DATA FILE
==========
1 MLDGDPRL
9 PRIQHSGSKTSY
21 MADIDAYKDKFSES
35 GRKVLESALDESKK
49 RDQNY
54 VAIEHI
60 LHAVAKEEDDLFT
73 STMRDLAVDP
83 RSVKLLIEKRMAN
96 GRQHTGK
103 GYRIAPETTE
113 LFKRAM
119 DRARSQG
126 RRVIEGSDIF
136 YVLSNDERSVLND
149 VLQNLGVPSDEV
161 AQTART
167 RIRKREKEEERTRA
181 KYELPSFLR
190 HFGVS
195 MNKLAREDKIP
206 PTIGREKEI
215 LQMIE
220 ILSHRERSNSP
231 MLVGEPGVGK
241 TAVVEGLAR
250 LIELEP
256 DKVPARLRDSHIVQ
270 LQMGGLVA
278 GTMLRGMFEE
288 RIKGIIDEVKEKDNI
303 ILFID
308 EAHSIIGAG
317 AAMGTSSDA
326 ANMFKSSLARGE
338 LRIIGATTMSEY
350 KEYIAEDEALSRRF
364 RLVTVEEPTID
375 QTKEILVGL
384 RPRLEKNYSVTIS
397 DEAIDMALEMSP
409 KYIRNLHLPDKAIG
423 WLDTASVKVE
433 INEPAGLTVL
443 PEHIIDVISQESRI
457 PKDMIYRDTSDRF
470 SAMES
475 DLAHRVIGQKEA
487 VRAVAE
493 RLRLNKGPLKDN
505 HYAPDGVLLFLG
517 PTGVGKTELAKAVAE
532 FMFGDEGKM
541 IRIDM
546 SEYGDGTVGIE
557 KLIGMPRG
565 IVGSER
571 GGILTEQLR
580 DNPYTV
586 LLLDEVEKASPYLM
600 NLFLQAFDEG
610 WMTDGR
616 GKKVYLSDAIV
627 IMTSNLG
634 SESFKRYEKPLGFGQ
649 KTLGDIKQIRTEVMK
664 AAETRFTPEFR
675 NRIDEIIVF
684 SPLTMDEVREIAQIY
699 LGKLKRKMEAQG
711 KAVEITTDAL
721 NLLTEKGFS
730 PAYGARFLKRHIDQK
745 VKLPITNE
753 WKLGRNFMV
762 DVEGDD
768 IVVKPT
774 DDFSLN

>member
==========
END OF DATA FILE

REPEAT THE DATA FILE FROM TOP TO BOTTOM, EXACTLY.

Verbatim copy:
1 MLDGDPRL
9 PRIQHSGSKTSY
21 MADIDAYKDKFSES
35 GRKVLESALDESKK
49 RDQNY
54 VAIEHI
60 LHAVAKEEDDLFT
73 STMRDLAVDP
83 RSVKLLIEKRMAN
96 GRQHTGK
103 GYRIAPETTE
113 LFKRAM
119 DRARSQG
126 RRVIEGSDIF
136 YVLSNDERSVLND
149 VLQNLGVPSDEV
161 AQTART
167 RIRKREKEEERTRA
181 KYELPSFLR
190 HFGVS
195 MNKLAREDKIP
206 PTIGREKEI
215 LQMIE
220 ILSHRERSNSP
231 MLVGEPGVGK
241 TAVVEGLAR
250 LIELEP
256 DKVPARLRDSHIVQ
270 LQMGGLVA
278 GTMLRGMFEE
288 RIKGIIDEVKEKDNI
303 ILFID
308 EAHSIIGAG
317 AAMGTSSDA
326 ANMFKSSLARGE
338 LRIIGATTMSEY
350 KEYIAEDEALSRRF
364 RLVTVEEPTID
375 QTKEILVGL
384 RPRLEKNYSVTIS
397 DEAIDMALEMSP
409 KYIRNLHLPDKAIG
423 WLDTASVKVE
433 INEPAGLTVL
443 PEHIIDVISQESRI
457 PKDMIYRDTSDRF
470 SAMES
475 DLAHRVIGQKEA
487 VRAVAE
493 RLRLNKGPLKDN
505 HYAPDGVLLFLG
517 PTGVGKTELAKAVAE
532 FMFGDEGKM
541 IRIDM
546 SEYGDGTVGIE
557 KLIGMPRG
565 IVGSER
571 GGILTEQLR
580 DNPYTV
586 LLLDEVEKASPYLM
600 NLFLQAFDEG
610 WMTDGR
616 GKKVYLSDAIV
627 IMTSNLG
634 SESFKRYEKPLGFGQ
649 KTLGDIKQIRTEVMK
664 AAETRFTPEFR
675 NRIDEIIVF
684 SPLTMDEVREIAQIY
699 LGKLKRKMEAQG
711 KAVEITTDAL
721 NLLTEKGFS
730 PAYGARFLKRHIDQK
745 VKLPITNE
753 WKLGRNFMV
762 DVEGDD
768 IVVKPT
774 DDFSLN

>member